The vice-chancellors of some highly selective universities are said to be shocked and surprised after one of the most vocal champions of post-1992 institutions was chosen by the government as its preferred candidate to be the new director of fair access.
Les Ebdon, chair of the Million+ group and head of the University of Bedfordshire, is on course to succeed Sir Martin Harris in the role later this year after being chosen by ministers from a shortlist of three candidates.
But his selection - which is subject to approval by a cross-party committee of MPs - has sparked astonishment in some quarters as the government had previously extended its search in an apparent bid to find a suitable candidate from outside the sector.
In December, after the first round of interviews, ministers had been left with only one name - David Allen, registrar and deputy chief executive of the University of Exeter - so they extended the process in a bid to widen the pool.
Mr Allen is understood to have withdrawn his candidature before Christmas.
The second round of interviews then produced three options: Professor Ebdon, a candidate from the schools sector and another also believed to be from outside higher education. It is understood that both Vince Cable, the business secretary, and David Willetts, the universities and science minister, preferred Professor Ebdon. However, one senior sector source said there was amazement that ministers had plumped for a higher education candidate given the previous push by some Liberal Democrats to appoint someone with a schools background.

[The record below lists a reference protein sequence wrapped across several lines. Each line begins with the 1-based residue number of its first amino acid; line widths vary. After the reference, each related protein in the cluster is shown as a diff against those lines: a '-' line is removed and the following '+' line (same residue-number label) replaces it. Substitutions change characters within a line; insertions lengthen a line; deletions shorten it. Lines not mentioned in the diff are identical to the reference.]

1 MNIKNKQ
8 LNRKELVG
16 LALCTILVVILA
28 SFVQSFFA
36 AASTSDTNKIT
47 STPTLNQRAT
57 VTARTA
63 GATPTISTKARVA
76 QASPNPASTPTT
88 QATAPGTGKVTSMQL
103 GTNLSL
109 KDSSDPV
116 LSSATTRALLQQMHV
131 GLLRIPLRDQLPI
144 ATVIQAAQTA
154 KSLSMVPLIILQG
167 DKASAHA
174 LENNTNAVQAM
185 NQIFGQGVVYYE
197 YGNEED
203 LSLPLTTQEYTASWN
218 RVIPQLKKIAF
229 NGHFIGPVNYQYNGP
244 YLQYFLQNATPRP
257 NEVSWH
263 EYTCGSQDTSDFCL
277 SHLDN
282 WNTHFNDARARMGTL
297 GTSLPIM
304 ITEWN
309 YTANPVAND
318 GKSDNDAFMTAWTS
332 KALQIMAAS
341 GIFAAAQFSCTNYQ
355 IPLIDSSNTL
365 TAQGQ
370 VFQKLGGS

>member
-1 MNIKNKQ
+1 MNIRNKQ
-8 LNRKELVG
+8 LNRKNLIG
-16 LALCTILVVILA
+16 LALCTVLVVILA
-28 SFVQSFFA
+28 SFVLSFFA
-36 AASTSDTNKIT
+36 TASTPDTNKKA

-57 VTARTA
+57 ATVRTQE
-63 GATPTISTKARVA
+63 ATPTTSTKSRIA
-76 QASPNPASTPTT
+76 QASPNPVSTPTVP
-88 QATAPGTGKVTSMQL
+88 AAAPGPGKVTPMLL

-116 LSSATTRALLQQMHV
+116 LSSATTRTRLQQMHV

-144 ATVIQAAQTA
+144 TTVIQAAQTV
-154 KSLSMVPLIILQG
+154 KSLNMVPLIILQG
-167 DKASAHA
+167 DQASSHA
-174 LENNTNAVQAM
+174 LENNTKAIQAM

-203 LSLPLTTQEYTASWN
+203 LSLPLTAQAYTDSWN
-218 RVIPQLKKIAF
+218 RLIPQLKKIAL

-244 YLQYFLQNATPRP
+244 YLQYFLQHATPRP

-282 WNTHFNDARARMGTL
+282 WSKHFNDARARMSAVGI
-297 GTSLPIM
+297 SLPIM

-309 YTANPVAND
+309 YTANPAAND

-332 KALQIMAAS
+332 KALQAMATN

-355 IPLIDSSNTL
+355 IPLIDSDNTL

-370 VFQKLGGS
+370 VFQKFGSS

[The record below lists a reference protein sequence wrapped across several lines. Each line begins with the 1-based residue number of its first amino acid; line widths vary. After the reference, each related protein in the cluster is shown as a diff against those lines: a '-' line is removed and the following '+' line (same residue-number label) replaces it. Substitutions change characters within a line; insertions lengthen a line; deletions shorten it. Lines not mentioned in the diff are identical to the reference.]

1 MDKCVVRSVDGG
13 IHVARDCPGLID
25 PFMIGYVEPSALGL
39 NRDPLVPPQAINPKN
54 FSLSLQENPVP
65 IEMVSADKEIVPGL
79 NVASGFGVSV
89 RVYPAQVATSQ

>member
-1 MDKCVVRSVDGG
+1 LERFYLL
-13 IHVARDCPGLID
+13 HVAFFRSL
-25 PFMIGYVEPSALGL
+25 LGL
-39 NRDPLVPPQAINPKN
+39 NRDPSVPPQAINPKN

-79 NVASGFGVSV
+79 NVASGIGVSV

He also pointed out that more selective institutions would be concerned about Professor Ebdon's approach to the role, given his views on widening participation.
However, Wes Streeting, chief executive of the Helena Kennedy Foundation and former president of the National Union of Students, said Professor Ebdon had the "moral authority" for the role, and his appointment would constitute a wake-up call for institutions that were failing on access.
"One of my concerns about the machinations...about this post is that university leaders seem to believe that they can have almost a veto on who gets these sorts of jobs," he said. "Les Ebdon may not be the universally accepted Establishment candidate, but I think that makes him better equipped."
Andy Westwood, chief executive of GuildHE, said Professor Ebdon would understand the "soft power" the Office for Fair Access had, adding: "Ministers deserve some credit for preferring a candidate who has been quite vocal about disagreeing with some of their reforms."